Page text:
Smaller organizations do not have big storage facilities to keep the products. Thus a supplier must be told of this situation and the supplier should be asked whether they have any provisions to store the product at their facility or any other arrangement to store it offsite. This can be a deal-breaker for a lot of organizations, especially on a small scale.
Things like a minimum case order and whether the restaurant can take the delivery in small amounts or parts from the supplier should be discussed. Is there a depleting timeline for the operational organization to finish all the products and other similar things should be taken into consideration before getting into a deal?
An organization must reciprocate with certain facts and then only decide to further develop the product. Facts like the intended purpose of the product, Volume, cross-utilization, and quality to value ratio are some strong determining factors for product development.
Apart from this, while developing a private label product, the intended location of sale matters a lot. Is it going to be domestically produced or has it to be imported? These two categories have different individual key metrics that can decide the future.
In terms of imported products, there are a lot of regulations involved like labeling, customs, timing schedules, and shipping cost. Whereas in a domestic product these costs are eliminated.
After deciding on this choice, now it comes to selecting the base product. There are mainly two styles to work with.
1. Negociant Private Label Product
2. Branded Product and built a proprietary product from it.
Negociant Style Products
Negociant and wine merchants' styles are well known and have a long history in the wine industry. Negociants are people who buy grapes, grape juice, or even bulk wine that is then bottled, labeled, and sold in the wholesale market. One school of thought puts these merchants in the infamous spot. These merchants are involved in capitalizing on the wine by just bottling and labeling the wine and disregarding the hard work and art behind creating this iconic grape juice.
However, the new generation is transitioning this image and is looking for more proprietary brands where they can get to know the craft and location specifics with alternative packaging. These people generally look to consume the wine in a short amount of time rather than collecting it. This enables the producers to be more transparent and boast specific highlights like vineyard sites and climate changes, the winemaker's hard work, and also the fruit quality.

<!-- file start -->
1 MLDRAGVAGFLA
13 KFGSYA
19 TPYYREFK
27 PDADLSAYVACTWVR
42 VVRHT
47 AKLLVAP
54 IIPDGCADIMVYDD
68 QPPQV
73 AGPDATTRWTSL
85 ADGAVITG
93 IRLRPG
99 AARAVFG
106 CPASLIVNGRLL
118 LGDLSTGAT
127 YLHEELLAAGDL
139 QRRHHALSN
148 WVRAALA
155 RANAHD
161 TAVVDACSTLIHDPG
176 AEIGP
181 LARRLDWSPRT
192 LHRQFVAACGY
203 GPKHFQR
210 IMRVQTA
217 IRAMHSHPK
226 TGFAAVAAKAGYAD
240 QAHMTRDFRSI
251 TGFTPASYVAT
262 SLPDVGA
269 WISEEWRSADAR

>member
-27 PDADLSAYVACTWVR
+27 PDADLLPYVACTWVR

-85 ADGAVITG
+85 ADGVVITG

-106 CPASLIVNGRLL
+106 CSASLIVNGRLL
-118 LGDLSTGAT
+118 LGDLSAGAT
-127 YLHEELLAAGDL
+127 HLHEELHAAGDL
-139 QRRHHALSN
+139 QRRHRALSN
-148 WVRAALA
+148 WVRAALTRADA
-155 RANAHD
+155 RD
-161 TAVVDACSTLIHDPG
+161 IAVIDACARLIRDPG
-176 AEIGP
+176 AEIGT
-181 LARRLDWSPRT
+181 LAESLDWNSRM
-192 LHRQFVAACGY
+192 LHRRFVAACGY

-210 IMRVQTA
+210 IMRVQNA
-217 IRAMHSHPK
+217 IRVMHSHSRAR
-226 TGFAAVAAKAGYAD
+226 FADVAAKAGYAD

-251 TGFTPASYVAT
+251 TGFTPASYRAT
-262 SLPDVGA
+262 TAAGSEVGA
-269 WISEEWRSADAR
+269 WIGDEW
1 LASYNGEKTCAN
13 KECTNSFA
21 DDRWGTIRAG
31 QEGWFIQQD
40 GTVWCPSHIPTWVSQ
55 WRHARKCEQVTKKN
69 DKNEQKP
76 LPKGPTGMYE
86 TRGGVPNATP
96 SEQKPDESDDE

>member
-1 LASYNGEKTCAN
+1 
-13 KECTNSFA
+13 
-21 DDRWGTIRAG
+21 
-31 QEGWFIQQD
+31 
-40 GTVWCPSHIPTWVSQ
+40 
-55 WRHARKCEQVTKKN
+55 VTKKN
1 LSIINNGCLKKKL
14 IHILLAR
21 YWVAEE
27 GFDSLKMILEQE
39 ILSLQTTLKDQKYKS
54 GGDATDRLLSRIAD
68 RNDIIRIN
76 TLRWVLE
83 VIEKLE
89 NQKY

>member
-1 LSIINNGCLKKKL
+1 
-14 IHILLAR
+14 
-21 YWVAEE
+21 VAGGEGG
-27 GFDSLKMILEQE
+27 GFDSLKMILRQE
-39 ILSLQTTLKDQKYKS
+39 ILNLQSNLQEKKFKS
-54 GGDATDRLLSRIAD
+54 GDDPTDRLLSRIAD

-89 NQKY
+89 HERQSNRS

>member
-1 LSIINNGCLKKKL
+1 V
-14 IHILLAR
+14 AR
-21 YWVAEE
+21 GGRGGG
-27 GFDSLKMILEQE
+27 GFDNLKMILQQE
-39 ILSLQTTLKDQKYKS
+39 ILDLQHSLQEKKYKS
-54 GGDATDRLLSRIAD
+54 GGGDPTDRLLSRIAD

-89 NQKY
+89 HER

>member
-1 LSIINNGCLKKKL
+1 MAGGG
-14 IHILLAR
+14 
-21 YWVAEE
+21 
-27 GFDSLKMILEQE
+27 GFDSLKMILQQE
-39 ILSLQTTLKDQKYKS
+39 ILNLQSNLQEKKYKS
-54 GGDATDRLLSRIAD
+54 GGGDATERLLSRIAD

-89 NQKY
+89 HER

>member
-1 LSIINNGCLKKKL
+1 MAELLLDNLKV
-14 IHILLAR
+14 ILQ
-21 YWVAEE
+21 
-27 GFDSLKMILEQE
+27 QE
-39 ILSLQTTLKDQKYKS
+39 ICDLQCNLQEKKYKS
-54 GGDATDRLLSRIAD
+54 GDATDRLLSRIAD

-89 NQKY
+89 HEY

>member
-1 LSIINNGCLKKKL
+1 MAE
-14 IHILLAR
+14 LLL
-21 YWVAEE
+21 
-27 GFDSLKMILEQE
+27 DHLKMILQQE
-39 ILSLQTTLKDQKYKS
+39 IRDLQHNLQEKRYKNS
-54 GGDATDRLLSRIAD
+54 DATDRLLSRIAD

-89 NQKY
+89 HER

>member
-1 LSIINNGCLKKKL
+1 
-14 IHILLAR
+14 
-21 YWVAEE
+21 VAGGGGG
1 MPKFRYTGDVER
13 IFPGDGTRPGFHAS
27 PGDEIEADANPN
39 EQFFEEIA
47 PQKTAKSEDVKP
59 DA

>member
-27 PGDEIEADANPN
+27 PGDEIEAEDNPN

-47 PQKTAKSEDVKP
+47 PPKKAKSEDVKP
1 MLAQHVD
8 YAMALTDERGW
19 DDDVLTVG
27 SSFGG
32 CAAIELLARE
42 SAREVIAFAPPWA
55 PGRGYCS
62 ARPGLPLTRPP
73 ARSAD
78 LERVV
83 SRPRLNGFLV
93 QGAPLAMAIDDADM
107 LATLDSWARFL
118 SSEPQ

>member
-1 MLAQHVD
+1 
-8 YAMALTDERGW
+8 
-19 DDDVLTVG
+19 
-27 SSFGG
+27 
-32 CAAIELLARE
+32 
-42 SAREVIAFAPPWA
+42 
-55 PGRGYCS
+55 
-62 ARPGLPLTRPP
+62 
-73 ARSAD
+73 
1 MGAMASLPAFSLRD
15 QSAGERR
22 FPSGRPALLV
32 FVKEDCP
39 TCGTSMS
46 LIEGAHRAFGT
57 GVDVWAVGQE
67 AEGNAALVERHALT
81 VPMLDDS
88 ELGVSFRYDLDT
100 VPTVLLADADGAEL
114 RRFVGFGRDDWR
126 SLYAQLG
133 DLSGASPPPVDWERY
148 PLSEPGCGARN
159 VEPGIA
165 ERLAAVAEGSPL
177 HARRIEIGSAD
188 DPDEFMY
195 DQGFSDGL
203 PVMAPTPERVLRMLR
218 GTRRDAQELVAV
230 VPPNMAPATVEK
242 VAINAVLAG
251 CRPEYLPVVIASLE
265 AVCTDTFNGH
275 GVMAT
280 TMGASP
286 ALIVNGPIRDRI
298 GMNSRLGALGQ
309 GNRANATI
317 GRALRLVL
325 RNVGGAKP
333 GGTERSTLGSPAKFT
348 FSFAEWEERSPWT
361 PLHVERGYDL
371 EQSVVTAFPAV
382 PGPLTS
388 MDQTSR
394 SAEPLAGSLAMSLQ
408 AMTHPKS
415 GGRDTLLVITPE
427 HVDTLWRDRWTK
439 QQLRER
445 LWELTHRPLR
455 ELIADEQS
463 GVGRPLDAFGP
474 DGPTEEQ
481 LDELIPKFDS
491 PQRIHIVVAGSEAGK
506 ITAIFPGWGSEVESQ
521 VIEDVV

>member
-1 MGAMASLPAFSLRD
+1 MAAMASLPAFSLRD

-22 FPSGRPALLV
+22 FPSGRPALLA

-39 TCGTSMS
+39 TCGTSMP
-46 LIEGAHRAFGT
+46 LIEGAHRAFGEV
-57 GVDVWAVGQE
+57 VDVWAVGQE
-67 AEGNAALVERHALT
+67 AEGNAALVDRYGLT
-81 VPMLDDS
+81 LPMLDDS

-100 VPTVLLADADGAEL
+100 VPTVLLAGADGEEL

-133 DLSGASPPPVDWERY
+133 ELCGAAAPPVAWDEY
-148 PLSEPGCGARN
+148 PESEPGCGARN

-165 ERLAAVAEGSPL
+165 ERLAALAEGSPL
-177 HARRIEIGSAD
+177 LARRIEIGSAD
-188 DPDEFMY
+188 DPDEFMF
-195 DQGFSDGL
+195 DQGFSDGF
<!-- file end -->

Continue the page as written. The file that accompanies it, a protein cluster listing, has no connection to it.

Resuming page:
This has helped the negociants to capitalize on these factors and develop a proprietary brand and focus on the target clientele while developing the product. Apart from a higher margin, this style of the private label also helps to create exclusivity which can offer high quality to value ratio as there are not many brands established in the market as such.
This is considered a reactive approach rather than a proactive approach that we see in the negociant style. As the base product is already well rounded, there is less chance to customize according to the customer requirement. This is easy to source as wineries and breweries have surplus inventory that they want to remove from their facility. Moreover, product development does not take up much time and we can get a final product in a relatively shorter amount of time. This can give the organization a chance to market the product using the brand's name and try to sell more based on that and often get opportunities to cross-market and reach a bigger audience.
Additionally, there is a low financial burden as the commitment is smaller but that in fact may affect the product consistency. Moreover, the base product depends upon how much surplus inventory the brand has and will they have time for your smaller organization or not. One more thing to consider is the exclusivity of whether the brand will create this product only for one specific organization or will it sell in another market which will kill the exclusivity factor altogether.
Generally, all such brands sell their products either via D2C or retailers. Whereas, small organizations would prefer to sell it on-premise. Thus it is important to discuss the margins and not undermine each other where the product is sold at two different price points in the same market. Using already branded products will offer less flexibility over prices and in a way affect the quality to value ratio as a small organization can not counter the integrity and already fixed policies of a well-established brand.
Overall, an organization must weigh the advantages and disadvantages of both; negociant and branded product styles. Whichever style one chooses, one non-fungible metric is the actual quality of the product.
“I will never sacrifice quality for profit”
Lastly, one final metric that every organization should consider before partnering with a supplier is the level of involvement. Involvement is required in 3 stages of the product development cycle
Physical Product Involvement
Whether the team will get a chance to be involved in the production, harvest, blending, and other back-end activities that go into the making of a private label. However, this depends on the location of the distillery, brewery, etc.
Whether the organization will get a chance to give an opinion about the design of the bottle shape, glass color, cap choice, and label design.
Regulation and Education
There must be a part for the small-scale organization to speak about the labeling regulation and handle any issues regarding it if necessary. Training the staff in the organization about the actual sales service and presentation of the bottle to the guest and other on-premise activities.
Article by Arjun Moghe, Beverage Trade Network.